There have been recent grumblings among the jewish ‘intelligentsia’ over an ever-increasing dissatisfaction with the ‘problematic’ and ambiguous term ‘antisemitism’, along with a growing call for adopting the much more pithy phrase ‘Jew hate’ instead:
A poll has revealed that over half of young UK adults – that is, under the age of 25 – don’t know what antisemitism is. And, among the adult population in general, those who don’t know what the word means hovers around 40 percent.
Should we be worried by this sobering fact? After all, we know what antisemitism is, so why can’t everyone else?
We even have a working definition of it. Not perfect by any means, quite confusing in parts too, as well as being a bit contradictory, but it has the advantage of widespread acceptance – even by Jeremy Corbyn (Vi Coactus, I suspect)…
The problem is not the number; the real issue is the word we use to describe what it actually is – Jew Hate or anti-Jewish racism.
Yes, I know we are not a race per se, but we are protected under the Equalities Act 2010, as well as under various sections of the Public Order Act…
[The term antisemitism] was invented around 1880 by a German journalist called Wilhelm Marr, who published a bit of a mouthful of a pamphlet called Der Sieg des Judenthums über das Germanenthum. Vom nicht confessionellen Standpunkt aus betrachtet (or, The Victory of the Jewish Spirit over the Germanic Spirit. Observed from a Non-Religious Perspective)…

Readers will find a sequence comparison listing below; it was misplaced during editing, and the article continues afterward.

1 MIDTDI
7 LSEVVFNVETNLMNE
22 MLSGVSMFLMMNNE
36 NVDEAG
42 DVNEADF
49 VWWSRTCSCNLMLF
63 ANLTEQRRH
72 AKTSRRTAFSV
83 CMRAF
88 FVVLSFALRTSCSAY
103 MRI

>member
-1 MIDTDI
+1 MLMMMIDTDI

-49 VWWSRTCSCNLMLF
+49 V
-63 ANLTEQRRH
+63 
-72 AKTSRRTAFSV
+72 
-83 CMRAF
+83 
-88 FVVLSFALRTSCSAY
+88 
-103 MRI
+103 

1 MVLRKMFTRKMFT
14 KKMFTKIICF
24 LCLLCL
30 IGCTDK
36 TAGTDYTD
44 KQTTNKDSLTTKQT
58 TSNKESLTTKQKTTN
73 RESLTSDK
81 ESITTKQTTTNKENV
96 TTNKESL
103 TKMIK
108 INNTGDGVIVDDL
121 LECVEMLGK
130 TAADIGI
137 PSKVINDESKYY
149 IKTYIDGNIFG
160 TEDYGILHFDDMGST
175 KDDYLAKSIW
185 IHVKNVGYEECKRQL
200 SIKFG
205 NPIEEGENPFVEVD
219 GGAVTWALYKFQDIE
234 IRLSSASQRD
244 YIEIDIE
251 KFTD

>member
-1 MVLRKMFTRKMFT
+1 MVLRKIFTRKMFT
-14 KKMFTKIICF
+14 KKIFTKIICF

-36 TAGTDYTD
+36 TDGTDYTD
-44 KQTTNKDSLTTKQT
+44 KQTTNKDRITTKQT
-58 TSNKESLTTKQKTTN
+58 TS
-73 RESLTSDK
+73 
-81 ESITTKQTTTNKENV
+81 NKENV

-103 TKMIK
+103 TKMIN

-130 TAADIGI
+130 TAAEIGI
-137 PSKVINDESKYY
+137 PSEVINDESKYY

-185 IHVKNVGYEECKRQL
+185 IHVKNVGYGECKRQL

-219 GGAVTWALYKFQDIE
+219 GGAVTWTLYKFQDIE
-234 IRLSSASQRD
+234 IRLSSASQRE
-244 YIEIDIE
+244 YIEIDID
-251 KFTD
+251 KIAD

So, where there was Semitismus there had to be “Antisemitismus”, indicating opposition to Jews as Jews, whom Marr said were infiltrating and taking over German culture. His next pamphlet….Der Weg zum Siege des Germanenthums über das Judenthum (The Way to Victory of the Germanic Spirit over the Jewish Spirit, 1880), was where the word Antisemitismus first appears in print.
Antisemitism really is a difficult concept to grasp if it is framed in that term. After all, who are the Semites that one is anti-them?
There are semitic languages, of course – Amharic, Arabic and Hebrew, to name but three, just as there are other language families, such as Romance (French, Italian and Spanish etc) or Finno-Ugric (Estonian, Finnish and Hungarian)…
So, if we want to make our feelings known about the hatred against us as Jews, let’s call it what it really is Jew Hate. That is a pretty easy concept to grasp and indeed, the [British] Board of Deputies, under Marie van der Zyl, is commendably moving in that direction, preferring to use the terms Jew Hate of anti-Jewish racism instead of antisemitism.
Words are important and changing the terminology would serve only to make ourselves clearer about what we face.
There you have it, folks: a Jew admits that even Jews themselves have difficulty defining what ‘antisemitism’ is exactly. How could this be? Aren’t they the self-proclaimed sole arbiters of what is and is not ‘antisemitism’? If they don’t know, who does?
In reality, ‘antisemitism’ is not, in fact, ‘Jew hate’ at all. Antisemitism is merely any opposition to Jews in any form whatsoever, whether it’s political, cultural, social, racial, or religious.
Jews would like to imagine that anyone who opposes them or criticizes them must necessarily ‘hate’ them and ultimately want to kill them all, but that’s a Grimms fairy tale for people with the hysterical imagination of a child who is afraid of the dark.
The Jew who wrote this essay clearly did not receive the memo from higher up the jewish food chain that the power of the term ‘antisemitism’ comes from the fact that Jews can make it mean whatever they want it to mean whenever the situation benefits them.
But Jews are attracted to the bluntness of ‘Jew hate’ not just for its unambiguous crassness, a quality with which Jews enjoy expressing themselves, but also for its transparent attempt at shaming to goyim.
Woody Allen would probably prefer to use ‘Jew hate’ just for its cartoonish simplicity. Here he praises Diane Keaton, the shiksa, for her crass straightforward honesty: